The Association for Computer-Aided Design in Architecture MEDIA CONTACTS: Gregory Luhan, 2013 ACADIA Awards of Excellence Chair, 859-492-5942, email@example.comDavid Celento, 2013 ACADIA Media Relations, firstname.lastname@example.orgFOR RELEASEACADIA Announces 2013 Awards of ExcellenceLEXINGTON, Ky. (October 8, 2013) – The Association for Computer-Aided Design in Architecture (ACADIA) Awards Committee releasedthe names of the 2013 Award of Excellence Recipients. This year’s awardees will be honored on 24-26 October 2013 as part of the ACADIA 2013 ADAPTIVE ARCHITECTURE International Conference (http://2013.acadia.org/home.html) at the University of Waterloo in cooperation with the University at Buffalo, SUNY and the University of Nottingham. Inaugurated in 1998, the ACADIA Award of Excellence represents recognition, by colleagues worldwide, of consistent contributions and impact upon the field of architectural computing.
The ACADIA Award of Excellence categories include: Digital Practice that recognizes creative design work that advances the discipline of architecture through development and use of digital media; Innovative Research that recognizes innovative research that contributes to the field of digital design in architecture; Innovative Academic Program that recognizes an innovative academic program that contributes to the education of students in the field of digital design; Teaching Excellence that recognizes innovative teaching in the field of digital architecture; and the Society Award that recognizes extraordinary contributions and service to the ACADIA community.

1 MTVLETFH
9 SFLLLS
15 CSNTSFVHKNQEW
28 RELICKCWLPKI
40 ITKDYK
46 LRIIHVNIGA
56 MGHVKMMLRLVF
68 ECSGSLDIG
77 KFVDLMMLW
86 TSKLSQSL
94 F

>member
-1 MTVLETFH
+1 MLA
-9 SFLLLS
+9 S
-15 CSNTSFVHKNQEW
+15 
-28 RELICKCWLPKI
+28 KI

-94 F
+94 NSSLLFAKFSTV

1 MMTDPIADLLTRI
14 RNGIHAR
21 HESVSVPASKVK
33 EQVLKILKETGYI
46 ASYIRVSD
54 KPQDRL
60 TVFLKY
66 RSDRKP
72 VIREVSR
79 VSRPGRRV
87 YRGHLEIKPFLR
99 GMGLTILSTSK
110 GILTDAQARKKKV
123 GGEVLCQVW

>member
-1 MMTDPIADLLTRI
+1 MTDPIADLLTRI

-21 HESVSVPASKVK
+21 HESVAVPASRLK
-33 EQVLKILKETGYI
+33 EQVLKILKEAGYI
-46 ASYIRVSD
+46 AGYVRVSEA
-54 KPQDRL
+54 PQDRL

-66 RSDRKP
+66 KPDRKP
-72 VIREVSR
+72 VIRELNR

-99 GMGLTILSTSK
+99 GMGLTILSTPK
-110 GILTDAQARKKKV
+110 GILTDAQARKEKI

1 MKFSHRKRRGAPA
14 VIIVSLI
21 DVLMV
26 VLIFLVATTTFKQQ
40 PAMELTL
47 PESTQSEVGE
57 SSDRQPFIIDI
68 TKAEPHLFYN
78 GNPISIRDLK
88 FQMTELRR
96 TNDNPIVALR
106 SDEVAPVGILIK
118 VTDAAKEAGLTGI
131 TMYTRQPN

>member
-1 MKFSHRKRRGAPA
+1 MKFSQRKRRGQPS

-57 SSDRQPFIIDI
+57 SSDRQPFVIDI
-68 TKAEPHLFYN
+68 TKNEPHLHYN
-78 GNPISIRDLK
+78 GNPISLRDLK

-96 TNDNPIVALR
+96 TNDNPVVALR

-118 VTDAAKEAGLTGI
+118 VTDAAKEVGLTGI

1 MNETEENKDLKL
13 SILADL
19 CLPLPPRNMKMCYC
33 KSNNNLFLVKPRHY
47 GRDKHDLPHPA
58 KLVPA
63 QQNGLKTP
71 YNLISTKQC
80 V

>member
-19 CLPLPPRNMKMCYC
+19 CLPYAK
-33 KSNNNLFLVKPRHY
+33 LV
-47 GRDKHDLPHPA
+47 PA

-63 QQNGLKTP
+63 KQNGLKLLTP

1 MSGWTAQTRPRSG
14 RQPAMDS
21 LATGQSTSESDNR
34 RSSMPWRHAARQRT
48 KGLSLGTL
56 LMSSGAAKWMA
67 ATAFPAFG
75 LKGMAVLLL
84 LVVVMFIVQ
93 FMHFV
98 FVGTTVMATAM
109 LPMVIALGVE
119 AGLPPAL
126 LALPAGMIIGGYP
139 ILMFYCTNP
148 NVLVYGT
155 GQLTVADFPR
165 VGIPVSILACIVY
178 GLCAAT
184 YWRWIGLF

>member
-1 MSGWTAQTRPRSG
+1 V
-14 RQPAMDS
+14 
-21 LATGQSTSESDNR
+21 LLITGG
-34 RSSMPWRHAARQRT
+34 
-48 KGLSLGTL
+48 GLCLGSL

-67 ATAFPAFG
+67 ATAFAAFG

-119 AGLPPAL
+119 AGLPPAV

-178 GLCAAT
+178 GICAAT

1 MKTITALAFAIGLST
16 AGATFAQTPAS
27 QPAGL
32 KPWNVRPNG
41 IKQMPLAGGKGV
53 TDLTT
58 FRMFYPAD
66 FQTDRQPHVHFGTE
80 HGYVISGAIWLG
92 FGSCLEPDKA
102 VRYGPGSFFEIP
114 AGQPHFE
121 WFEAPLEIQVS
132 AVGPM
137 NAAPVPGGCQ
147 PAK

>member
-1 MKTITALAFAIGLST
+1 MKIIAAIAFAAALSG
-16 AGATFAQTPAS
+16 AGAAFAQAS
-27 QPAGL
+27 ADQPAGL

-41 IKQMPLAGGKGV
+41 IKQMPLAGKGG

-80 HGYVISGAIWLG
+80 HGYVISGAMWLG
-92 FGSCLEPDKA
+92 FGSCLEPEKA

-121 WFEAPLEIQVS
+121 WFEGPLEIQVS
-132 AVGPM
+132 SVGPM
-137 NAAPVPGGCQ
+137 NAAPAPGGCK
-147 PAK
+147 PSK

The 2013 ACADIA AWARD OF EXCELLENCE awardees are: Excellence in Digital Practice – Cecil Balmond, Balmond Studio Balmond Studio is a research-led practice of architects, designers, artists and theoreticians run by one of the world’s leading thinkers on form and structure Cecil Balmond. With offices in London, U.K. and Colombo, Sri Lanka, Balmond Studio has a global reach and fast growing presence in the fields of architecture, art, design and theory. In addition to full architectural and consulting services including project management and cost consultancy, the studio is committed to offering multi-faceted experiences through installations, exhibitions, interior design, art projects and publications. Blurring the boundaries between art and structure, Balmond has also been highly influential in a raft of renowned projects including the CCTV Tower with Rem Koolhaas and Serpentine Pavilions, with architects Toyo Ito, Alvaro Siza and Eduardo Souto de Moura. http://balmondstudio.com